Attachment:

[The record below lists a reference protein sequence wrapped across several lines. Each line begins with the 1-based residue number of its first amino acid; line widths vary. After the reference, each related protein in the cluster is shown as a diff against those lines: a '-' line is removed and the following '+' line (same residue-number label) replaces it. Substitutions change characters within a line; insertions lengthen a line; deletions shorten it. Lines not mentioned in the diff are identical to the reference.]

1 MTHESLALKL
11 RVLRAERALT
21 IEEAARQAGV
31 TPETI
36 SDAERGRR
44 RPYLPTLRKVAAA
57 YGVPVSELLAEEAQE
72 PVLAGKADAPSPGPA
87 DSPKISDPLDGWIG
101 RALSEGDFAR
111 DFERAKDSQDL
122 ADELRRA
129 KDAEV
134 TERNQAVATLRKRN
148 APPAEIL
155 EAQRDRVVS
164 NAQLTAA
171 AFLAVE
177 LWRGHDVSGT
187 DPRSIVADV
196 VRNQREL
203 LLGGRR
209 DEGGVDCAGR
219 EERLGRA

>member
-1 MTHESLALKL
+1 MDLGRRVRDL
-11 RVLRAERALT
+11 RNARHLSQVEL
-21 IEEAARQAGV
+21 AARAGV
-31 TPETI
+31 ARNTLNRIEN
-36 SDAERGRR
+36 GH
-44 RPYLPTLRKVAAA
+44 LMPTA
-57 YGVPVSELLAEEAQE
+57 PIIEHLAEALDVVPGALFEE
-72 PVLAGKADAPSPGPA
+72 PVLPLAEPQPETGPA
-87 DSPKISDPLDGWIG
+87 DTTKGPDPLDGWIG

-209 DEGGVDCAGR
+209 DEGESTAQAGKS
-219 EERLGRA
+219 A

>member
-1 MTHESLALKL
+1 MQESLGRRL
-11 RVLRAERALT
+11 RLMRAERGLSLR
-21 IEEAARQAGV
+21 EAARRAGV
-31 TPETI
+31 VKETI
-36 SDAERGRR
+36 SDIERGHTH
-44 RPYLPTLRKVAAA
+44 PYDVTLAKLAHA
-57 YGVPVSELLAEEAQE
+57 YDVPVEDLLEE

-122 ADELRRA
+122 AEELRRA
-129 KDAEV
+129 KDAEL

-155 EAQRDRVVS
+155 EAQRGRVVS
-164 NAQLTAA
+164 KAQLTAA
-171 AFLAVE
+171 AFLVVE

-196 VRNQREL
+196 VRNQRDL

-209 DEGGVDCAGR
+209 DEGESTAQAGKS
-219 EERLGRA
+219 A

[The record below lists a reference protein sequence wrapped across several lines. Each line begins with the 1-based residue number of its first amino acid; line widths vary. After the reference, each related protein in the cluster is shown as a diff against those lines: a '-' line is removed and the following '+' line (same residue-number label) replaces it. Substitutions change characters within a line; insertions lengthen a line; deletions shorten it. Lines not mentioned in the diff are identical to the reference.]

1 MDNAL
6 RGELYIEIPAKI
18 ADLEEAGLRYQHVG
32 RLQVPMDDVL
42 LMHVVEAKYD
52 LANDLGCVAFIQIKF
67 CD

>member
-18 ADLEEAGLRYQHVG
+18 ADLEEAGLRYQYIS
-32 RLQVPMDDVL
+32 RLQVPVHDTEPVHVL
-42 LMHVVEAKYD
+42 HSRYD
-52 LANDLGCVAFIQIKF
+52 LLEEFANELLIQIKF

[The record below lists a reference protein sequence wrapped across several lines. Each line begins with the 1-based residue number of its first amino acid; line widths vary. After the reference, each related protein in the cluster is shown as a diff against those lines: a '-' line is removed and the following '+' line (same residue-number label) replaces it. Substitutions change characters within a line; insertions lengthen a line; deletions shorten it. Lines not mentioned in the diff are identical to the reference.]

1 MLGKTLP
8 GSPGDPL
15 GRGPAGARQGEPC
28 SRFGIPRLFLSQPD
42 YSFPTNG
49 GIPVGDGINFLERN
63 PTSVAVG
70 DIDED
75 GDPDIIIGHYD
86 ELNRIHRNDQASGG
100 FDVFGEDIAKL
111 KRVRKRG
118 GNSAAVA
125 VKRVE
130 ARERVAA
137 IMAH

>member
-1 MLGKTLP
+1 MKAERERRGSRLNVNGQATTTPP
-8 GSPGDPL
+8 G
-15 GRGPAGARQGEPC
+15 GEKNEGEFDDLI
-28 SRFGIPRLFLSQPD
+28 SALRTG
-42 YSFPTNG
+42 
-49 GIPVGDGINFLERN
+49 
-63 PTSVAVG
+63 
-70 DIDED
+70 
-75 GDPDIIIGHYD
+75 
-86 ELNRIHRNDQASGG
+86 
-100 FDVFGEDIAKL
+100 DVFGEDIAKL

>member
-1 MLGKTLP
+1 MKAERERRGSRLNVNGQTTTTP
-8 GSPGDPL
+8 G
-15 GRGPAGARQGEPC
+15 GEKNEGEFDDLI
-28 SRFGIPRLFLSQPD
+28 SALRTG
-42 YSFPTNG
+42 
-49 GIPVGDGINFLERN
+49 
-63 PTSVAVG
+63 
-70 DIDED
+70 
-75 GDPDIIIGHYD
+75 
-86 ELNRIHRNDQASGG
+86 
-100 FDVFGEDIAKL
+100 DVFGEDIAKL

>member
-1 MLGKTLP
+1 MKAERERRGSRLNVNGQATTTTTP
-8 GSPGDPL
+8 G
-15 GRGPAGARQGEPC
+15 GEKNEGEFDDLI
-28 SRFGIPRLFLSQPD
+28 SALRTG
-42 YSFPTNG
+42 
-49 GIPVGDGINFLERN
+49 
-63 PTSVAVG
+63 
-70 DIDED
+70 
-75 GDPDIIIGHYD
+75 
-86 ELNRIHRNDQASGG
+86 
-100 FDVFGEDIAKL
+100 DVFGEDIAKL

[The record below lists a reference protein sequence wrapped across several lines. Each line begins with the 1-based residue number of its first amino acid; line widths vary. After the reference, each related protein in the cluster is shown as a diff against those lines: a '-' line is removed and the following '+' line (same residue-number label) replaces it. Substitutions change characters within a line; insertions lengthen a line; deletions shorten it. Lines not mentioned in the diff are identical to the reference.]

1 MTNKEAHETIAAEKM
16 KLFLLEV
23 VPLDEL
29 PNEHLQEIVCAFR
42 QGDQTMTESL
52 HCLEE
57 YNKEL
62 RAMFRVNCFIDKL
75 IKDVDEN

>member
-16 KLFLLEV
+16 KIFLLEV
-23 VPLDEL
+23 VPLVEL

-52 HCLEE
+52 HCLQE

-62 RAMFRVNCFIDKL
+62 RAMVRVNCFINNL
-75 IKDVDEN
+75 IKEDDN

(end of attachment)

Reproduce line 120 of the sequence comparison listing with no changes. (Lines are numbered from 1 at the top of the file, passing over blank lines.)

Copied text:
+15 GEKNEGEFDDLI